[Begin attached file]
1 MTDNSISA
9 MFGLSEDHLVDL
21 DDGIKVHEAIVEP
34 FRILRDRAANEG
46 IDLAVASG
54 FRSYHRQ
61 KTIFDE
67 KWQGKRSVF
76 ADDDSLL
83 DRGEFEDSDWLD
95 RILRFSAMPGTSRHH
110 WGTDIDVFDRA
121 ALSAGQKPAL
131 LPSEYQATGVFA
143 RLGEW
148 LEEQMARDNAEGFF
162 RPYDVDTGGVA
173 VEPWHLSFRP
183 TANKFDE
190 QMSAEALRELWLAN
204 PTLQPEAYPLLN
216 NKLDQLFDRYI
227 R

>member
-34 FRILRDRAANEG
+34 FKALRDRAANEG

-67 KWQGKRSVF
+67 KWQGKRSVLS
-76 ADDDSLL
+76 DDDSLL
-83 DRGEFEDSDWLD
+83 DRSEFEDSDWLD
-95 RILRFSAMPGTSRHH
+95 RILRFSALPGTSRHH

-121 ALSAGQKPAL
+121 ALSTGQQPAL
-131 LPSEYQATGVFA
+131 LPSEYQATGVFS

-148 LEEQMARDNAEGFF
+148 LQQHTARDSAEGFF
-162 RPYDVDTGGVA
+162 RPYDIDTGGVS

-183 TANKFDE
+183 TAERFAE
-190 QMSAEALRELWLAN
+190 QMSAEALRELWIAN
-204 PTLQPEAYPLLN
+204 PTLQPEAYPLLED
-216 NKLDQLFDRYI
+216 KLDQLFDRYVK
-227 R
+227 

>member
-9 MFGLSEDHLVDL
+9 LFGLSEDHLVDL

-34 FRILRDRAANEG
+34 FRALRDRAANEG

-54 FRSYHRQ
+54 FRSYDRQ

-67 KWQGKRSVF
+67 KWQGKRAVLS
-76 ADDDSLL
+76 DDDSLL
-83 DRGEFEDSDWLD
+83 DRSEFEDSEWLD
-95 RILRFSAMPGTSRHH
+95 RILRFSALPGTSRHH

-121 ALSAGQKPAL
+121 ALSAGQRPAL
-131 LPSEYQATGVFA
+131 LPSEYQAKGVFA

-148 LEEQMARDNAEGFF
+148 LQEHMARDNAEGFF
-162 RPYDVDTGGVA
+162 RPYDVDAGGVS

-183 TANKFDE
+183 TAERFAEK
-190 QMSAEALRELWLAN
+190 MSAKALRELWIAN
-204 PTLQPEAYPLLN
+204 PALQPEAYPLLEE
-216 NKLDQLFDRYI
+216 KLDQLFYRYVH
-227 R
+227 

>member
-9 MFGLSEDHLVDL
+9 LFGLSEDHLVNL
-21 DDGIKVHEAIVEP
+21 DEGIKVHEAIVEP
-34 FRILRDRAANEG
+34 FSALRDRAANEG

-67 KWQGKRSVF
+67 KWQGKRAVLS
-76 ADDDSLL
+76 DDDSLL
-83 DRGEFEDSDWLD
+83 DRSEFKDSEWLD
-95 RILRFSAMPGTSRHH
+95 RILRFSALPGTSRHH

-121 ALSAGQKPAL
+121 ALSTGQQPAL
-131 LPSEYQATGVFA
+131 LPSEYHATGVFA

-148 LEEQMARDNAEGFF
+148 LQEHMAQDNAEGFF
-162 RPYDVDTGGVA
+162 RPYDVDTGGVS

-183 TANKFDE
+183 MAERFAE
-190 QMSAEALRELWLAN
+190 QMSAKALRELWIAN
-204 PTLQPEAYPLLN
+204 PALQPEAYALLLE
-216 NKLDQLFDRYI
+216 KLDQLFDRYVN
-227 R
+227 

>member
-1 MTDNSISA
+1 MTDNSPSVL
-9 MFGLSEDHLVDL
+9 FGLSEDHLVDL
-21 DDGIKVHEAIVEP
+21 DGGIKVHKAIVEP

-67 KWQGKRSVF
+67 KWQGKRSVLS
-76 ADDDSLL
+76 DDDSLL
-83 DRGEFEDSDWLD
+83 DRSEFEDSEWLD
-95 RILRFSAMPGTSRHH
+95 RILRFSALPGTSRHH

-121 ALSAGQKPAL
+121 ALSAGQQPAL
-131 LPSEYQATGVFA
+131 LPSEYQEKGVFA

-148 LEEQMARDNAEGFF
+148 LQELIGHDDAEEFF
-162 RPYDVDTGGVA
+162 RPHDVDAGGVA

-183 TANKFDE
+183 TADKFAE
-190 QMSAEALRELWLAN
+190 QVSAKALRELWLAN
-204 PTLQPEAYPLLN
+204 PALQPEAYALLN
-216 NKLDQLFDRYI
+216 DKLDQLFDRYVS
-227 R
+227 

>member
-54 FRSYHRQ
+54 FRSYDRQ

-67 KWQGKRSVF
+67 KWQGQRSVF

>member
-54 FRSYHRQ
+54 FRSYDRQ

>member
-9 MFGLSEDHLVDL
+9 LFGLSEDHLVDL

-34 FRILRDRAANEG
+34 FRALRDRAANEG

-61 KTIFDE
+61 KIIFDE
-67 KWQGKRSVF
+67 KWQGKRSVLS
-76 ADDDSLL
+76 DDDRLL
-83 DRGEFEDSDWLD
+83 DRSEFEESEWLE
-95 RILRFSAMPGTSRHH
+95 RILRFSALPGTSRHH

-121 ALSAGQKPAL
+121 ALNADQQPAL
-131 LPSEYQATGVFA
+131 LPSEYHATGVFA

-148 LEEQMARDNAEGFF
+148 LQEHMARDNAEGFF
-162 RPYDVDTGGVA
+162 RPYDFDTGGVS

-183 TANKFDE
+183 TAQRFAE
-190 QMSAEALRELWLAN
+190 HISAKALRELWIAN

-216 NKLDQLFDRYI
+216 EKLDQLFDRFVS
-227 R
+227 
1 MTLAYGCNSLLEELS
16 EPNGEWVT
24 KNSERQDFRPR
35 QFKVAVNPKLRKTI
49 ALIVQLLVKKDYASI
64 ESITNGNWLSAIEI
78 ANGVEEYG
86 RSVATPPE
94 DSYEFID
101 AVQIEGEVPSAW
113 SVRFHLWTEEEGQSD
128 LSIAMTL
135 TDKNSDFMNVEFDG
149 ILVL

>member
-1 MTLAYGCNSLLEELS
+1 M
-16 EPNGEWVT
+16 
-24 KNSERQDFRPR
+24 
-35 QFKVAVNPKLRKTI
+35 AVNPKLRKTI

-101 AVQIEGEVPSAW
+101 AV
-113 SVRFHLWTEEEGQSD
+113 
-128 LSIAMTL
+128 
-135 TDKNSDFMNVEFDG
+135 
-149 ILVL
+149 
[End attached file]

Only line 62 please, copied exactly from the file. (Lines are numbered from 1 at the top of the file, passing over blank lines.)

-76 ADDDSLL